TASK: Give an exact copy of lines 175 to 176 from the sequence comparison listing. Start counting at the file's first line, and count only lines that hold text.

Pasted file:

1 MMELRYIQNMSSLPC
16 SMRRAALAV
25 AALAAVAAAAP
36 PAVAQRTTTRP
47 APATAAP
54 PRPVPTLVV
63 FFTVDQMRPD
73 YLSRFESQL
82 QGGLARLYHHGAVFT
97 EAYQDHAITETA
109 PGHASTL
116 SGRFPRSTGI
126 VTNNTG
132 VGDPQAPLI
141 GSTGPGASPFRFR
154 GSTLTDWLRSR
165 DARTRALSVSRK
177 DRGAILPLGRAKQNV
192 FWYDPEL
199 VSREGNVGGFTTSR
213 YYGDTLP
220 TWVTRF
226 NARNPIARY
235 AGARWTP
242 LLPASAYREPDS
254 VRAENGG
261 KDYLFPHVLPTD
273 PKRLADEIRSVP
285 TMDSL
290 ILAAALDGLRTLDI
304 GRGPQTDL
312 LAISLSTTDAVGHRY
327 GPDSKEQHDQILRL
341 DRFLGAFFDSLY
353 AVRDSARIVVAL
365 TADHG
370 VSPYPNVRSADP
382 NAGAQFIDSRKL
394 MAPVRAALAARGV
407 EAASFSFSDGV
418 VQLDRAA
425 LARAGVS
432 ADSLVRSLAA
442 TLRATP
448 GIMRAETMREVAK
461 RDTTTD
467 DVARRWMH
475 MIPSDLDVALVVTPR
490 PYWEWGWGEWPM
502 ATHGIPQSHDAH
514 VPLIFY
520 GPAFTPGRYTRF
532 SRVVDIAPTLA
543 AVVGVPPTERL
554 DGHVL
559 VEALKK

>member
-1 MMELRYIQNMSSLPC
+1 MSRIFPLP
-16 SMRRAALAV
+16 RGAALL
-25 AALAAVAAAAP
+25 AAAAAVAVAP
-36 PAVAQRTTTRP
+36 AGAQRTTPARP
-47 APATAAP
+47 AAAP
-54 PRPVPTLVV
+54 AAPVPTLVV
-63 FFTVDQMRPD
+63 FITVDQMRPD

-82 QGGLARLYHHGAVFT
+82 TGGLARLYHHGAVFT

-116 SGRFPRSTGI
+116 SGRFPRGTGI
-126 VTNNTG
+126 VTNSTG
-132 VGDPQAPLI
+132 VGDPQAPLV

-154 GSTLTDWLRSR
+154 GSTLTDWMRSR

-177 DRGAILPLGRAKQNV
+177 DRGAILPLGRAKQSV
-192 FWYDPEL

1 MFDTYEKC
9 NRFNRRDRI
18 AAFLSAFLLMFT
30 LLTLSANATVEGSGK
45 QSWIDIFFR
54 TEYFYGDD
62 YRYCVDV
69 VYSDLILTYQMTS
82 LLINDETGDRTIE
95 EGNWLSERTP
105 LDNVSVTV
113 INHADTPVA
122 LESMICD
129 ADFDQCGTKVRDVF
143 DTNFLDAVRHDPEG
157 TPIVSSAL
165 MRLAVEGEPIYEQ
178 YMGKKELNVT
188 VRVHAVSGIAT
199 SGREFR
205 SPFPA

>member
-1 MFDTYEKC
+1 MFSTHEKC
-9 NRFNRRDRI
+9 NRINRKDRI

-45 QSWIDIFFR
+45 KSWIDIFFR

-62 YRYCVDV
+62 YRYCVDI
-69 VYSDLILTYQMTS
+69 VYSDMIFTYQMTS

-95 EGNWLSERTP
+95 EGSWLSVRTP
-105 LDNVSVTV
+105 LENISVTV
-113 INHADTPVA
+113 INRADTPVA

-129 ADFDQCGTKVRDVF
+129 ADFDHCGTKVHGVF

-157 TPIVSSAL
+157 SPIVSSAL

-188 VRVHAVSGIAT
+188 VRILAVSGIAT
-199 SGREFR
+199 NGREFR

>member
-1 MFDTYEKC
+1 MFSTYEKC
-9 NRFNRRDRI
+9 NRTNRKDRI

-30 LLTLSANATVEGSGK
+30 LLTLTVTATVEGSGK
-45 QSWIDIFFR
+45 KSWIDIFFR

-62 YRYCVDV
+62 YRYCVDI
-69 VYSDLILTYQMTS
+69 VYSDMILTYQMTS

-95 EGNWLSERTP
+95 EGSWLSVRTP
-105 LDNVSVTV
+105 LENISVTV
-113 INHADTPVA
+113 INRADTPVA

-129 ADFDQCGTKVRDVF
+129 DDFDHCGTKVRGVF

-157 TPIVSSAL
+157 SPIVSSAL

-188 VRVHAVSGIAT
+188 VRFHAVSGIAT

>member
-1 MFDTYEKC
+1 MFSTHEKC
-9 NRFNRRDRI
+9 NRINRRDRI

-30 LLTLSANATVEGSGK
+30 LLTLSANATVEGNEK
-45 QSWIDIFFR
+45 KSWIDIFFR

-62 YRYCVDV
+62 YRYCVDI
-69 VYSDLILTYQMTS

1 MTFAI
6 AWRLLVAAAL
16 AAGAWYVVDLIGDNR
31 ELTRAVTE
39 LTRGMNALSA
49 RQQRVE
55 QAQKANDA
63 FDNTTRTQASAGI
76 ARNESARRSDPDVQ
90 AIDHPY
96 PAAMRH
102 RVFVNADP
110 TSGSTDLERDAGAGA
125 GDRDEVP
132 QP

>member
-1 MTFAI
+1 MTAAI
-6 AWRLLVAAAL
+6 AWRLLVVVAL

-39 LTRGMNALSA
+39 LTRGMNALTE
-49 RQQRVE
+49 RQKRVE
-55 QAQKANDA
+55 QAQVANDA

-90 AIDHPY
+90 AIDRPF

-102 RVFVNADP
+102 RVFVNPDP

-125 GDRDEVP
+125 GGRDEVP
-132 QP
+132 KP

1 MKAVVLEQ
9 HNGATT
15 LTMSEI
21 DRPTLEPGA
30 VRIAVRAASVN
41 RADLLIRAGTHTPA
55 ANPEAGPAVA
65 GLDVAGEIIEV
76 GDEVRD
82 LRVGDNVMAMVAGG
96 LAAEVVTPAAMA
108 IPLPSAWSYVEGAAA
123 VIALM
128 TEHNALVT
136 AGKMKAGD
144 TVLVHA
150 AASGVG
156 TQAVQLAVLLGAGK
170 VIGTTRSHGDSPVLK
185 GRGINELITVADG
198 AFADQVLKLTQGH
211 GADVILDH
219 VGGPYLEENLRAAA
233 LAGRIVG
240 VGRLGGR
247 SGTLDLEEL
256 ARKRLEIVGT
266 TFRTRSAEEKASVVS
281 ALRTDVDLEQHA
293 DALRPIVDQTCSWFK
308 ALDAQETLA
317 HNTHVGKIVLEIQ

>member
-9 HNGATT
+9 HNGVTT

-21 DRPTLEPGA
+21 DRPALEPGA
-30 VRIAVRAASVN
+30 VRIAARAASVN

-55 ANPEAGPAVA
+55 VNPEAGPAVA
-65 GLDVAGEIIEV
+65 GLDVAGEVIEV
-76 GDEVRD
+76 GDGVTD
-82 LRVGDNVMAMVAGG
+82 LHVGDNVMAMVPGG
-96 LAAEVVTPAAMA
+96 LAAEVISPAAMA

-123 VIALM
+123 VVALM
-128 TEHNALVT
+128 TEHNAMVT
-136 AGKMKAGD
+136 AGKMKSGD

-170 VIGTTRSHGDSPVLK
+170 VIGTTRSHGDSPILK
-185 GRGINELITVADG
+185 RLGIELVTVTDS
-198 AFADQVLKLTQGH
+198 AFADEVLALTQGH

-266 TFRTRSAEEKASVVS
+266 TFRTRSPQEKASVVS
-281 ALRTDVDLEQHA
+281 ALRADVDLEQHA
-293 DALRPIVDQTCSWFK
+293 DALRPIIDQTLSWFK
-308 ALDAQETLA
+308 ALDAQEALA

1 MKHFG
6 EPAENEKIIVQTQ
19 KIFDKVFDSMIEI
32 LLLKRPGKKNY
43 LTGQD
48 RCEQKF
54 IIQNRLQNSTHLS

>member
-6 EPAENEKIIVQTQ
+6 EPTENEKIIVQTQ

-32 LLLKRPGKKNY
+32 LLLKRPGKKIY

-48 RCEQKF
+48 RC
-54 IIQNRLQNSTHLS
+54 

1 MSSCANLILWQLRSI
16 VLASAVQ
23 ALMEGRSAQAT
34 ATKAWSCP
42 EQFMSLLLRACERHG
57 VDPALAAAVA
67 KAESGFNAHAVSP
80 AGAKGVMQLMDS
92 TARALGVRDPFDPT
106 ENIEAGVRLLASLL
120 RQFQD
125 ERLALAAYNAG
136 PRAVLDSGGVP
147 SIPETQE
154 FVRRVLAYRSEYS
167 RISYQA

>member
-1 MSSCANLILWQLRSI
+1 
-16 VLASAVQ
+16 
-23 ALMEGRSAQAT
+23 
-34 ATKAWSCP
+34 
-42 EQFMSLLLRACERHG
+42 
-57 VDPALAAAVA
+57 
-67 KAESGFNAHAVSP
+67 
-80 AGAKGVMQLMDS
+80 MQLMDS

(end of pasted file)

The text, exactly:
63 FDNTTRTQASAGI
76 ARNESARRSDPDVQ